Introduction

WebCT Tools

Lessons I have learned

Some general comments about WebCT

My advice to others

Summary


I am flattered to have been asked to present this lecture for the MVCR Series, and I certainly look forward to engaging in discussion with anyone on these topics. You should consider me to be a practitioner who presents a view from the trenches. Since mid-November, I have been following some of your discussions. It is clear to me that you can all teach me many things. I have so far resisted the temptation to jump in, but now we will be able to have some discussions.

I teach a variety of mathematics courses at Black Hawk College. Each semester I usually teach a section of developmental mathematics, a section or two of Business Calculus, and a more advanced course in Calculus, Linear Algebra, or Differential Equations. I have included a significant component of graphing calculator and computer applications in most of my classes since returning to the classroom in 1993. I have also participated in NSF workshops on the use of projects in the mathematics curriculum, and as a result, I am a strong proponent of such methods of collaborative learning.

For the past three semesters I have used WebCT to enhance each of my courses, starting with version 1.3 and now progressing to version 3.1. I use WebCT as a quizzing and communication tool, but I generally do not use it to communicate content. My Business Calculus course is the one that is most significantly developed, and I have worked with departmental colleagues to develop another in Fundamentals of Algebra. I am currently teaching Business Calculus totally online for the first time. At the present time, I have about 150 students in WebCT, some of them in a class that I team teach with two other colleagues.

Black Hawk College is an urban-rural community college in western Illinois. Many of our students are non-traditional, often older, and nearly all are working or have significant family obligations. Many do not come to us with a strong intellectual work ethic, but they are often highly motivated, particularly in the Business Calculus class.


Quizzes

The WebCT Quiz Tool: This tool enables the designer to create a variety of matching, multiple-choice, short answer, paragraph, or calculated questions (using random parameters and various mathematical functions.). Some types of questions may also be imported. These questions  may be combined in a variety of ways into quizzes or surveys. There are many options regarding release, weighting, scoring, repetition, disclosure of information, and the like. My students take the quizzes online with immediate feedback, but you may also grade them manually (or have TAs do it.) I also enforce a waiting period between successive attempts.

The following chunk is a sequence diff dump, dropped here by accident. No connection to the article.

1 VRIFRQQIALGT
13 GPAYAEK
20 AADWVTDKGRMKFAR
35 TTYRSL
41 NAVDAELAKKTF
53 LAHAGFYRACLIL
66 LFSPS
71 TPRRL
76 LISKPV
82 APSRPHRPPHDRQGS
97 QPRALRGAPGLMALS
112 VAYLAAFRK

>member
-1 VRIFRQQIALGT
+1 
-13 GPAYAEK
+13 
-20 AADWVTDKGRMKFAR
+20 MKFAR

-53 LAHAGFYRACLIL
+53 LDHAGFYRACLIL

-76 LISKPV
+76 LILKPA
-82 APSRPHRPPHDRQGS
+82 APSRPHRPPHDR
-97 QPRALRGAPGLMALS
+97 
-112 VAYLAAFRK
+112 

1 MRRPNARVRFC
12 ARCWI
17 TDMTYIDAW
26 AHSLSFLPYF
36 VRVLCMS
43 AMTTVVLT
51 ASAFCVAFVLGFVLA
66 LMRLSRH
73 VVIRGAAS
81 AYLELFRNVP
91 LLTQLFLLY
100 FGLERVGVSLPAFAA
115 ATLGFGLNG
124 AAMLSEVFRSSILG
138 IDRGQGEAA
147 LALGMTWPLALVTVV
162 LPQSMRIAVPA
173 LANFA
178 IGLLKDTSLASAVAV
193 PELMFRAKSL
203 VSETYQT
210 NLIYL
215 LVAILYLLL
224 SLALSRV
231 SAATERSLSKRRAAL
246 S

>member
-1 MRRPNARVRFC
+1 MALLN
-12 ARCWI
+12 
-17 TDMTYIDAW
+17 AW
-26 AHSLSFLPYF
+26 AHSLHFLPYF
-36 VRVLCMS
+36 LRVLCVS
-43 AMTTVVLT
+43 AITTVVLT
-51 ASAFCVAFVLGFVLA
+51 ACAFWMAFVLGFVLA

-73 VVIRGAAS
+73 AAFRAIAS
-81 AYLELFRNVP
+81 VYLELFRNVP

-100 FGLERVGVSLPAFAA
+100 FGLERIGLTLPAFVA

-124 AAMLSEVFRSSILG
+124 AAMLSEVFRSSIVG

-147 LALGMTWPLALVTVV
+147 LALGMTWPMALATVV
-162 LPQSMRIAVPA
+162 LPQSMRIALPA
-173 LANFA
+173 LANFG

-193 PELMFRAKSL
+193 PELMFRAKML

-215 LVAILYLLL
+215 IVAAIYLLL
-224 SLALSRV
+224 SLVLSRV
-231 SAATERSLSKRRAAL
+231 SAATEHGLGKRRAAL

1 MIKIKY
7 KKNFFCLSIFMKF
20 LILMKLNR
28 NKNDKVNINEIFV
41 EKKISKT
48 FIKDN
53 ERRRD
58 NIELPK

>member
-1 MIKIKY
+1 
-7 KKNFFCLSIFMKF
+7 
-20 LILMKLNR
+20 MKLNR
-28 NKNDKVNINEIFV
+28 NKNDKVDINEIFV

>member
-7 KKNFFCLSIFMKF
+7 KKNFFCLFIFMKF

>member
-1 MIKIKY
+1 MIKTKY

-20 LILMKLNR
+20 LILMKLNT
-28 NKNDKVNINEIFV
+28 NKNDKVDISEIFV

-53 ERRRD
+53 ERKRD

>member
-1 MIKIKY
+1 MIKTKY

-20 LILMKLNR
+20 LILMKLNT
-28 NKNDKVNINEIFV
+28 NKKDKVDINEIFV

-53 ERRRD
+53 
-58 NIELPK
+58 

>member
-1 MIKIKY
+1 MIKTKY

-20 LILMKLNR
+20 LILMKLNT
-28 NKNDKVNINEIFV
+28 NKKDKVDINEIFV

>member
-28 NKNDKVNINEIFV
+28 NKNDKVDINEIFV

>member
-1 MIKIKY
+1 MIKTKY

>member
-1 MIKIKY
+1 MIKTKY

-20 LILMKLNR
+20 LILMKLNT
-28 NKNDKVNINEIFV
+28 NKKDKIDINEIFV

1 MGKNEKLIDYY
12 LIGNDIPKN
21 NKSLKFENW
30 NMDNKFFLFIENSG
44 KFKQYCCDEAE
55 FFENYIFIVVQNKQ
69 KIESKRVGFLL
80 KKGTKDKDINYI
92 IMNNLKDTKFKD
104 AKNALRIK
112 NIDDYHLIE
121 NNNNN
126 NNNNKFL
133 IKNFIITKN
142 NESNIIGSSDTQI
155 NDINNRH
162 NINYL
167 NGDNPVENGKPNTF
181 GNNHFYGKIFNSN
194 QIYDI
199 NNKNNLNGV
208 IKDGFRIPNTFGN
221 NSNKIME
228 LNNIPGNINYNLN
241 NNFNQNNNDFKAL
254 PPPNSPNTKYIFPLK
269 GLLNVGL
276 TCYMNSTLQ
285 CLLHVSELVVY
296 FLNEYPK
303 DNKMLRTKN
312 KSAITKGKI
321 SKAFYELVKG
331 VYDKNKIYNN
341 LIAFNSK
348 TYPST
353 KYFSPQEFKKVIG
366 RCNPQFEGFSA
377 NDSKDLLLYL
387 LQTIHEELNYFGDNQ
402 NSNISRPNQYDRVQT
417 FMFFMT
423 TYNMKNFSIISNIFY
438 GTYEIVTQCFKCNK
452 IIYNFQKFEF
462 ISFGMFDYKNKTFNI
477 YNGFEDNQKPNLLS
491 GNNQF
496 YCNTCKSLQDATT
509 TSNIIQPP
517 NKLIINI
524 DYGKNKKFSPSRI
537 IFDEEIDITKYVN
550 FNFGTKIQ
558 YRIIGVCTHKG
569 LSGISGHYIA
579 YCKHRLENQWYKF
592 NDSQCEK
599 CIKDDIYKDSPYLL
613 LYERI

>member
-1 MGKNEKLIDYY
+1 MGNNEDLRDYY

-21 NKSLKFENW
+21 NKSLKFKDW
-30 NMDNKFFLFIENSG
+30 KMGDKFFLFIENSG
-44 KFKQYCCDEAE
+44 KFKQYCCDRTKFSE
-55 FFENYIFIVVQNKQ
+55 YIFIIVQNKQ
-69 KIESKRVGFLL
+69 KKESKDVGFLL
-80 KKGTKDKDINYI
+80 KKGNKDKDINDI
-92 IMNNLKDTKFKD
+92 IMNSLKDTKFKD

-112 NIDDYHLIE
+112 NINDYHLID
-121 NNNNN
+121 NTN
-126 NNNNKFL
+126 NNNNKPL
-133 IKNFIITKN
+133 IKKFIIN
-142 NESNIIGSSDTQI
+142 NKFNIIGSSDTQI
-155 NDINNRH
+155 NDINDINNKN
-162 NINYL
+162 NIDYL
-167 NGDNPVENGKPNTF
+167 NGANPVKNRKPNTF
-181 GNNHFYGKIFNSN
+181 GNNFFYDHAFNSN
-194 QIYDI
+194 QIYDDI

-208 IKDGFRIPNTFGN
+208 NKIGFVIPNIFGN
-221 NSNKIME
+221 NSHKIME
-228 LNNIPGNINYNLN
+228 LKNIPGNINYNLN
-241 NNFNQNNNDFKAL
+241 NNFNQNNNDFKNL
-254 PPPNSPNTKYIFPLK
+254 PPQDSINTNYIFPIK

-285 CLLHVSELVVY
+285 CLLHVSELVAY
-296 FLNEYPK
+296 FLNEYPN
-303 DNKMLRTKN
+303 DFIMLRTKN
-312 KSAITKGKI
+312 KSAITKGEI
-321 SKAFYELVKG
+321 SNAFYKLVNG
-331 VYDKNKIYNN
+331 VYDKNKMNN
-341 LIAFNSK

This is the most important WebCT tool in my classes. I have developed an extensive series of WebCT quiz questions keyed to the student’s homework assignments. The student is required to take one quiz per week, which she or he may repeat up to three times (with different computer-chosen questions), with the last score being the one that counts. Collectively these quizzes count about one-third of the final course grade. In fact, in the regular Business Calculus class, which typically meets Monday through Thursday, there is an additional incentive to do well. If the student has an 80% score on the week’s homework quiz before 11 pm on Sunday night, that student is excused from class on Monday. Of course, many of these students elect to come to class anyhow, but Monday is then devoted exclusively to a review of the homework and to answering questions on it.

At the technical level, I find the WebCT Quiz Question editor to be relatively easy for the experienced user but not particularly straightforward for the novice. It would certainly be nice if one could import (calculated) questions more easily. I do like the various tools for reporting information on a quiz, such as the summary. These are very helpful to me in determining how to refine my emphases, etc. And the students like being able to see how they compare with their peers. Although I don’t usually globally release the correct answers, students can review their quiz attempts, and I have the option of commenting on their answers. This latter option is particularly nice when I have an online student who asks why her or his answer was wrong and I comment right in the context of the question. My use of quizzes in Business Calculus has been described here. Of course, notation is always a problem when using computers in math classes. This problem is somewhat alleviated in my Business Calculus class because it does not use a lot of algebra and because we use "calculator syntax" such as (-b+-sqrt(b^2-4ac))/(2a) (anybody remember that?). I use Snagit to make gifs or jpgs of graphs or standard formulas or drawings, and although this is a lot of work, the results can be effective. I eagerly await the day when MathML (Mathematical Markup Language) is ready for prime time and works well with standard browsers. But alas, IMHO, we are not there yet.